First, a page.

WWII glider pilot recalls most fatal day in airborne history

  • Published
  • By Senior Airman Brigitte N. Brantley
  • 23rd Wing Public Affairs
The morning of March 24, 1945, found U.S. Air Force 2nd Lt. Lou Brough flying a glider over the Rhine River straight through enemy lines as part of the largest single-day airborne operation in history.

Operation Varsity, although successful, put nearly 4,000 aircraft and 14,000 Allied troops in an area occupied by 85,000 German troops and turned the invasion into the most fatal day in airborne history.

"There was a shortage of glider pilots, so they took me off my C-47 (Skytrain) the day before the operation started and gave me three hours of training," said the 94-year-old retired captain. "The actual glider pilots were on standby for an operation that would kick off if we failed."

The formation Brough was a part of took nearly two and a half hours to cross the sky, comprising 1,702 troop transport planes, 1,326 gliders and nearly 900 fighter planes escorting them. The goal was to cross the Rhine River and secure an area with German reserves and artillery, as well as secure valuable land and bridges.

Brough's specific goal was to transport three paratroopers from the 17th Airborne Division, and a jeep, safely behind the German defense lines.

The way he was to get them there: in a glider. A glider's tubular frame was made of steel and covered in canvas, the flooring and wings plywood. The powerless aircraft were towed behind C-47s and released over the landing zone; pilots had one chance to land it. Troops who rode in them didn't wear parachutes.

Brough had flown aircraft since before he could drive, so the amateur glider pilot was skilled enough to successfully land his new aircraft in a field outside of Wesel, but he couldn't control what happened next.

"We landed near a German command post so we started receiving enemy fire right as we exited the aircraft," he said. "One of the paratroopers got sniped through the helmet and dropped immediately. Then, my co-pilot got shot once in the shoulder and then again as he tried to change locations."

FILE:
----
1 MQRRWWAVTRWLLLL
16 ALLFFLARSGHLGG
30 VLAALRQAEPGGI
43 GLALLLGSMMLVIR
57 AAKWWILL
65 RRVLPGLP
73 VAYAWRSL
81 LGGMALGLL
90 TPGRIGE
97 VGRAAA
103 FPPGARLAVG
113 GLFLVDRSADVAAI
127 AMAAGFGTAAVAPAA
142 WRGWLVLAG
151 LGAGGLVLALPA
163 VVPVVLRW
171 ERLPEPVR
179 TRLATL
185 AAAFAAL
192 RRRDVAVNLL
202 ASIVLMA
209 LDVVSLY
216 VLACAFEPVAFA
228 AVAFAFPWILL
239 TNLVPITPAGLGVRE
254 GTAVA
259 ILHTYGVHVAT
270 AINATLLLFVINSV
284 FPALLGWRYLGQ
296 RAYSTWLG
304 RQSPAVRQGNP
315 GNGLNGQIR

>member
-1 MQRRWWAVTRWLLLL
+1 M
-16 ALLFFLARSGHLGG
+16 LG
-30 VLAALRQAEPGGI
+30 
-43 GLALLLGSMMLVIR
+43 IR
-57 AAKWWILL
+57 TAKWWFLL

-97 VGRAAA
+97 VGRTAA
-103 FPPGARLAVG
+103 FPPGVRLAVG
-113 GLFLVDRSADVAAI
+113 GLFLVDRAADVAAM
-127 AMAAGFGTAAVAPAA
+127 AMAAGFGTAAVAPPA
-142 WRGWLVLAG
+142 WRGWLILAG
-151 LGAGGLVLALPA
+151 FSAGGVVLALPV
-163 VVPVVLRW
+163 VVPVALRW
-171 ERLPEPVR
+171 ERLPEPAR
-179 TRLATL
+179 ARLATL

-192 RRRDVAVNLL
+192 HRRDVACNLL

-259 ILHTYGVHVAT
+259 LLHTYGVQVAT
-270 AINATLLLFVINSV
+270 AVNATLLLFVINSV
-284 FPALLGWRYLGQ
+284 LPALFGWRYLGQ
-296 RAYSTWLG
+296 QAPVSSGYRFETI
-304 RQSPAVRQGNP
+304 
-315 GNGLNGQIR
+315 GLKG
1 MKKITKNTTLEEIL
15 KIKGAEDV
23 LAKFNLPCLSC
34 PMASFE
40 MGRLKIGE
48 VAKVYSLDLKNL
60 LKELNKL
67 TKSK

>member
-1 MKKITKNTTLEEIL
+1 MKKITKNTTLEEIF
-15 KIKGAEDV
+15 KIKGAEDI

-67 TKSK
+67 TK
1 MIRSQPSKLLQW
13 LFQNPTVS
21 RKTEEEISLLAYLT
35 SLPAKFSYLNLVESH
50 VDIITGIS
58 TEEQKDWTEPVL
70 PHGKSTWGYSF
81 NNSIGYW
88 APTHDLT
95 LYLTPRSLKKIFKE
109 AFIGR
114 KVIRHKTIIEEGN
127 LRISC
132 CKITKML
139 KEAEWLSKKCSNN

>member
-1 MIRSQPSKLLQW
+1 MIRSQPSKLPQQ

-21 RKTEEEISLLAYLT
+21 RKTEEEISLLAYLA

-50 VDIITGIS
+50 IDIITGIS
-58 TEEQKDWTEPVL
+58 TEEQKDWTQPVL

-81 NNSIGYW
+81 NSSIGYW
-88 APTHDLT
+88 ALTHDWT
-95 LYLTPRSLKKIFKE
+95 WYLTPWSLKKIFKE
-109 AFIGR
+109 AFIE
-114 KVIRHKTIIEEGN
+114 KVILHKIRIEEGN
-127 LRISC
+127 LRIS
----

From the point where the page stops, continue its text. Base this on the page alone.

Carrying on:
Moments later, a sniper's bullet struck the young lieutenant's arm and traveled from his elbow to forearm, causing nerve damage but not stopping him. He applied a tourniquet to himself and secured his arm in a sling before moving on to help his co-pilot.

"He was too internally injured so they called someone over to pray with him," said Brough. "We were in a hospital tent with bullets flying all around. He died in my arms."

For the next several days, he spent time behind enemy lines being treated by a mobile Army surgical hospital. During the operation, the Allied forces had taken almost 3,000 German prisoners of war.

Once an ambulance was available, Brough was transported to a large hospital in Everoux, France, where he underwent a new surgery from a neurosurgeon that allowed for successful regeneration of nerves in his arm.

"For the procedure to work, the treatment had to begin within seven days, and I had just passed the fifth day since I was shot," said Brough. "It took us about six months to figure out if it really worked, but it ended up taking."

He spent a year in a military hospital recovering, earning a Purple Heart for his injuries and later retiring from the Air Force.

Over the years, he has spent a lot of time doing research about the other two men who served with him in the 17th Airborne Division and were also lucky enough to not be one of the 1,100 fatalities on the initial day of the operation. One of the paratroopers died the next year in a jeep accident; the other became a dentist in Pennsylvania.

The sacrifices made by the thousands of Service members who were wounded or killed during Operation Varsity is an important piece of history. Because of that, Brough shares his story with anyone who wants to know more about the most fatal day in airborne history, an operation that has remained unmatched.